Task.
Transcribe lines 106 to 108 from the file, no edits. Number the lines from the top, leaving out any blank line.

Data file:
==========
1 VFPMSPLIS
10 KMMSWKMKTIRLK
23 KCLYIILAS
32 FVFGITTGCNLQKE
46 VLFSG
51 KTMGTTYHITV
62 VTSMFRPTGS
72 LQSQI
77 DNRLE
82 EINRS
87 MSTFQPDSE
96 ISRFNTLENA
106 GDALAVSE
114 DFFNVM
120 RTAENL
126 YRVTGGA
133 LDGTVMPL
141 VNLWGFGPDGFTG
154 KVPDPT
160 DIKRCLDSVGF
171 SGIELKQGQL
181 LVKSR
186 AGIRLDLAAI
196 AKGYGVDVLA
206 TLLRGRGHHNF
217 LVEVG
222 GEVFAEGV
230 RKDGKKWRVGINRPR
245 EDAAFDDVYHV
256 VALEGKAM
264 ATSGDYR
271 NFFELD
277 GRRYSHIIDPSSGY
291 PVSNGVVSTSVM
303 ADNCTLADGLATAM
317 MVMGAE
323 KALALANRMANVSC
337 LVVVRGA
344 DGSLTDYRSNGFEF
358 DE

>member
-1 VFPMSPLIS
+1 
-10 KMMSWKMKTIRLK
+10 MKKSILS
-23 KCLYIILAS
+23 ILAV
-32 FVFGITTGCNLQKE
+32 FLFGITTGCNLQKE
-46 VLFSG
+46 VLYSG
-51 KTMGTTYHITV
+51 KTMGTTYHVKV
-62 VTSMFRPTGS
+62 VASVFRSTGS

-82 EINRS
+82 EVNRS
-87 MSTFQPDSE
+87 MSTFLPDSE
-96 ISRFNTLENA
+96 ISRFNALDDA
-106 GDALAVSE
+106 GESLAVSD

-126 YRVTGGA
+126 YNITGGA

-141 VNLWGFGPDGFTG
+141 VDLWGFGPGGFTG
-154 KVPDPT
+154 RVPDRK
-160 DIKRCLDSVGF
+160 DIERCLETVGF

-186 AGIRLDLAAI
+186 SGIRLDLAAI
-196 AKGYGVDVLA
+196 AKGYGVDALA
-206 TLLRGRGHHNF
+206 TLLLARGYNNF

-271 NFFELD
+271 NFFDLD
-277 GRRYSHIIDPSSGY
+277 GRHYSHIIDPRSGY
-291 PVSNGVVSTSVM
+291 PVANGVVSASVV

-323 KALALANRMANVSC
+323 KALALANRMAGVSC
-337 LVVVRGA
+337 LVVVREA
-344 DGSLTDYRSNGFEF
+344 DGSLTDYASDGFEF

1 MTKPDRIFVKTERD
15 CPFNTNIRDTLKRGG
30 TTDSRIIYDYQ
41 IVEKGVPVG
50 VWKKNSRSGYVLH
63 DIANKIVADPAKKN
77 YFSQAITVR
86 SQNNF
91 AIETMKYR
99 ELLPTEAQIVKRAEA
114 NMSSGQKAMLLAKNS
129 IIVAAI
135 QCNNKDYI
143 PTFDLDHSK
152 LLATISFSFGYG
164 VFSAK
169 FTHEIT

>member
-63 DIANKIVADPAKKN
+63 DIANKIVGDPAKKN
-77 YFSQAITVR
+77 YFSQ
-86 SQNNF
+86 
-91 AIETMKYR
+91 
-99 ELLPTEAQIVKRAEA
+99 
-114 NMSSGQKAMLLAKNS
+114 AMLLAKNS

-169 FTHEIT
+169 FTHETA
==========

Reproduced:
169 FTHEIT

>member
-63 DIANKIVADPAKKN